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Honduras, 02/15/2021

Óscar Fernando Chinchilla Banegas, Attorney General of Honduras

Lica. Karla Cueva, Secretary of State for Human Rights Affairs


February 15, 2021

Dear Attorney General Chinchilla and Secretary Cueva:

We are horrified at the events surrounding the death of nursing student Keyla Martínez, age 26, following her arrest on February 6 for an alleged violation of a curfew imposed because of COVID. It appears she suffered torture, strangulation, and possible sexual abuse at the hands of police in jail.

Keyla Martínez, a nursing student in her final year of studies, was on a weekend visit to her hometown of La Esperanza in Intibucá Department. After dinner with friends on February 6, she was riding in a car with a friend, Dr. Edgar Velásquez Orellana, when police stopped them and arrested them because, police said, they were not returning from work and were therefore breaching the curfew. The officers also claimed that Keyla Martínez was drunk. This is questionable because she had not been drinking at dinner.

At the police station, they were locked alone in separate cells. Dr Velásquez, who is currently in hiding for fear of reprisals, said he heard Keyla Martínez shouting for help before all went quiet. Police claim they discovered Keyla during a routine check trying to hang herself with her blouse, but that she was still alive. They took her to the hospital, but she was dead on arrival.

An autopsy found that she had died from “mechanical asphyxiation.” The former director of forensic medicine revealed that she had suffered torture, strangulation, and possible sexual abuse. Prosecutors are now investigating her death as a homicide. The National Police announced the immediate suspension of the police officers working the night of the arrest but, to date, no legal action has been taken against them. Erika Guevara-Rosas, Americas Director at Amnesty International, stated that “This killing has all the hallmarks of an extrajudicial execution and must be investigated as such.”

Since the news of the murder of Keyla Martínez,hundreds of people have peacefully protested outside the police station to denounce her murder and attempts by the police to cover up their role in her death. The National Police and a command of the Special Forces, which were reportedly sent to the city, attacked the demonstrators with teargas and rubber bullets. Videos on social media and reports from human rights organizations show police pushing citizens and hitting them with shields and batons.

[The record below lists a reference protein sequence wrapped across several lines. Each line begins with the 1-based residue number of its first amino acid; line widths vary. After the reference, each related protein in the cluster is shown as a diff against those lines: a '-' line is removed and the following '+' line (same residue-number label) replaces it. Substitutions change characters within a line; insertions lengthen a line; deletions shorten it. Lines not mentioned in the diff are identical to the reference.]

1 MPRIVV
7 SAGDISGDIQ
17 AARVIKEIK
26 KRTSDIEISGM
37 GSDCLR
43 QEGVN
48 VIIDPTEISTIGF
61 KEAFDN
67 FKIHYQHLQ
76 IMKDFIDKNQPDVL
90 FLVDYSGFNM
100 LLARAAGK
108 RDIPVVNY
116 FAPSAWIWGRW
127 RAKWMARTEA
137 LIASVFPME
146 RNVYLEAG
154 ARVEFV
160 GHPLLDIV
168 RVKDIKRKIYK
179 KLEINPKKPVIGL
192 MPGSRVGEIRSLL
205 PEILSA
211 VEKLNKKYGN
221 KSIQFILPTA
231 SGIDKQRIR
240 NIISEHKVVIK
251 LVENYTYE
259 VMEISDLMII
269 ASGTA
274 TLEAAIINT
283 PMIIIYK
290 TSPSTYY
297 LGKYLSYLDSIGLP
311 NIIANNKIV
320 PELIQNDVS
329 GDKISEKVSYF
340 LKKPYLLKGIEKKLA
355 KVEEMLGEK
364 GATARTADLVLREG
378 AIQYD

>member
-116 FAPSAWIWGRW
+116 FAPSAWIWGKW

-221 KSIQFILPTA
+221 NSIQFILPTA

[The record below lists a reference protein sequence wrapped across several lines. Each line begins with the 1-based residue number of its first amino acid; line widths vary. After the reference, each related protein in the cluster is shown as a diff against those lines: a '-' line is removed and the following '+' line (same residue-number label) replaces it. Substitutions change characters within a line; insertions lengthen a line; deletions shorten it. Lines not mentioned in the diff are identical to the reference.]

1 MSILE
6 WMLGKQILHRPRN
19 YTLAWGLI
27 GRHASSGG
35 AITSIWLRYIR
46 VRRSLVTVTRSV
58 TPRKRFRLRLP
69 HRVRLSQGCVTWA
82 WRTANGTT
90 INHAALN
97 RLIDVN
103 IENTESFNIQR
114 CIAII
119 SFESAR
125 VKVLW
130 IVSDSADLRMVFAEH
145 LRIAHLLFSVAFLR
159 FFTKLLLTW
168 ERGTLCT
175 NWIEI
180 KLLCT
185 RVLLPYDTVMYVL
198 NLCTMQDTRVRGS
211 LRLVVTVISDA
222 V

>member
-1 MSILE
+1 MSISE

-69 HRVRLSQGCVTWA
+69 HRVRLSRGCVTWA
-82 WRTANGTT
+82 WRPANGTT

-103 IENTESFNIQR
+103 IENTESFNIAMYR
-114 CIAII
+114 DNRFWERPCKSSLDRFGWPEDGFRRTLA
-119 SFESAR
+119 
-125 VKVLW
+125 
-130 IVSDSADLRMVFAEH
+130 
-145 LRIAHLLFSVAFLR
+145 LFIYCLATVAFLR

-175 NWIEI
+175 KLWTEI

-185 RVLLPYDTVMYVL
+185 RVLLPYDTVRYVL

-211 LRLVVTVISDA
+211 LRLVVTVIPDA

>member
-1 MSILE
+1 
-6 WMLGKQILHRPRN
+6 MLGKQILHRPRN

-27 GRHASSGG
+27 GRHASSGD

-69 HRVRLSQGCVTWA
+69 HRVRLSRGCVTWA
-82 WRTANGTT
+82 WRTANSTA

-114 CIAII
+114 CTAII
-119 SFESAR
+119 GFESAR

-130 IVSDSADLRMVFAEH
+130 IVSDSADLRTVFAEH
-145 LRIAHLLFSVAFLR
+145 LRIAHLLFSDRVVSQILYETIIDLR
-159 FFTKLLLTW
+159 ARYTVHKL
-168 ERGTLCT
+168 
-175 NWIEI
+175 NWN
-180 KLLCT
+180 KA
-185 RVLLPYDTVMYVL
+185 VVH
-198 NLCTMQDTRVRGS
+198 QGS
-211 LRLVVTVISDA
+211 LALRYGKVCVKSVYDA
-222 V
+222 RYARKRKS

We are concerned about the high rate of femicide in Honduras, which consistently ranks among the top five nations in the world for murders of women and girls. Equally concerning is the high rate of impunity for those who commit these murders. It is reported that in 2019, 406 suffered violent deaths; 321 in 2000.  We therefore strongly urge that you

  • conduct an exhaustive and impartial investigation into the death of Keyla Martínez, publish the results, and bring those responsible to justice
  • assure that the Office of the Attorney General be granted access to questioning the police officers who were at the station while Keyla Martínez was in detention
  • take all means necessary to prevent violence against all those who peacefully exercise their civil right to protest the injustices against Keyla Martínez and crimes against all women


Brian J. Stefan Szittai  and Christine Stonebraker-Martinez                   



Blanca Saraí Izaguirre Lozano, National Commissioner for Human Rights of Honduras (CONADEH) ~ via email
Luis Suazo Barahona, Ambassador of Honduras to the US ~ via email and US mail
Joel Hernández, Rapporteur for Honduras, Inter-American Commission on Human Rights ~ via email and US mail
Margarette May Macaulay, Rapporteur on the Rights of Women, Inter-American Commission on Human Rights ~ via email and US mail
Isabel Albaladejo Escribano, Representative to Honduras of the Office of the UN High Commissioner for Human Rights (OACNUDH) ~ via email
CDM: Centro de Derechos de Mujeres ~ via email
US Embassy in Honduras: Colleen Hoey, Chargé d’Affaires; Nate Rettenmayer, Political Officer ~ via email
Honduras Desk, US State Dept ~ via email
Amnesty International ~ via email
US Senators Brown & Portman ~ via email
US Representatives Beatty, Fudge, Gibbs, González, Johnson, Jordan, Joyce, Kaptur, Latta, Ryan  ~ via email


12 FEB 2021_AmnestyInternational_Honduras